Tough words for new reporters
By Esther Crandall
MONCTON—A reporter who wants a job with one of Canada's
larger dailies should arrive on the editor's doorstep either with
a degree in journalism or with a fistful of clippings reflecting
lots of experience.
Laying it on the line at a Media Club of Canada seminar here March
15 was veteran newsman George Bain, now director of the University
of King's College School of Journalism.
Explaining that newspapers now pay good money and
editors rarely have time to help newcomers, Bain warned that new
reporters are expected to perform reasonably well the minute they
enter these newsrooms.
Bain said while his students are hardworking and do their assignments
on time, they do not write as well as he'd like and use spelling
These future journalists will be forced to deal with complex issues.
"They will work much harder than I did in journalism." Bain said.
"It's awful even to contemplate the difficulties television broadcasters
must overcome to deal with something like a budget, in three minutes,
and make sense to the viewer."
He did not favour a return to straight reporting. Instead, he called
for a weaving together in news stories of what someone said yesterday
with what that same person said on the same subject some time earlier.
And he advocated more analytical reporting. For example, some newspapers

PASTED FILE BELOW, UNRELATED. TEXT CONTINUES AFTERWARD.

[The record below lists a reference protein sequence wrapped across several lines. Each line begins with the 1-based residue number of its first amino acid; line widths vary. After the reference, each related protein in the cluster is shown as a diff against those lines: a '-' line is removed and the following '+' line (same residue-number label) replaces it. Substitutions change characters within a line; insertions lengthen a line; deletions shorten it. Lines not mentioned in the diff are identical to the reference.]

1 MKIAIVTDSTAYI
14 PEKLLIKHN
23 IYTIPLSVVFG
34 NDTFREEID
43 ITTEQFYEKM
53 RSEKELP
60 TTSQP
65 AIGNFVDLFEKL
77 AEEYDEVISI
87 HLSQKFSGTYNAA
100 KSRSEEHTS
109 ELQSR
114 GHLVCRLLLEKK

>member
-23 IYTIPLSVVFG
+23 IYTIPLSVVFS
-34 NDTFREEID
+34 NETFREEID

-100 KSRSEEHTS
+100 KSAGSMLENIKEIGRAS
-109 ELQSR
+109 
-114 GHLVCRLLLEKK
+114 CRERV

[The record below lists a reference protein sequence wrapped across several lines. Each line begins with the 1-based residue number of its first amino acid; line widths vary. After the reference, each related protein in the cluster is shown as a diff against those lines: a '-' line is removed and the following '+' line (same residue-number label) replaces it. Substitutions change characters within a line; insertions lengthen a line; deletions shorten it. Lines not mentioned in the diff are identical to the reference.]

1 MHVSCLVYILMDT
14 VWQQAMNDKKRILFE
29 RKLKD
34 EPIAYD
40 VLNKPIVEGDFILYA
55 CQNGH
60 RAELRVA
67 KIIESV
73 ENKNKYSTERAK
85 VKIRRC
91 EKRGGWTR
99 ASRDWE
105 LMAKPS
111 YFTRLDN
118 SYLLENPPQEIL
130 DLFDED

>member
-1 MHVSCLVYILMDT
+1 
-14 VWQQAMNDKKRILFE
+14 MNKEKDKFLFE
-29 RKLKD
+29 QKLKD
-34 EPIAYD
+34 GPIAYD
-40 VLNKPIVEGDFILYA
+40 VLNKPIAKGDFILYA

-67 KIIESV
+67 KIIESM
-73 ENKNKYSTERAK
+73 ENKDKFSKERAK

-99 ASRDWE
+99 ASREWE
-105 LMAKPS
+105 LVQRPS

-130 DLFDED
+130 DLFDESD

accurately carried statements made by the three federal party leaders
in the last federal election. But they carried them on separate
days and failed to follow up by putting the statements together
and analyzing them.
Bain was asked to comment on the somewhat isolated feeling some
in this region have with respect to the country's media centre,
and responded by pointing to parochial reporting by some dailies.
"The Halifax Chronicle-Herald has an Ottawa bureau, but
the Ottawa stories it carries are those that relate to the Halifax
area; there is more out there than containers for the Port of Halifax,"
With a staffer in Halifax, "I think The Globe and Mail tries
to live up to its claim it is a national newspaper, but the Toronto
Star, the country's largest newspaper, carries what is of interest
to Metro Toronto," Bain said.
Published in SOURCES in May-June 1980
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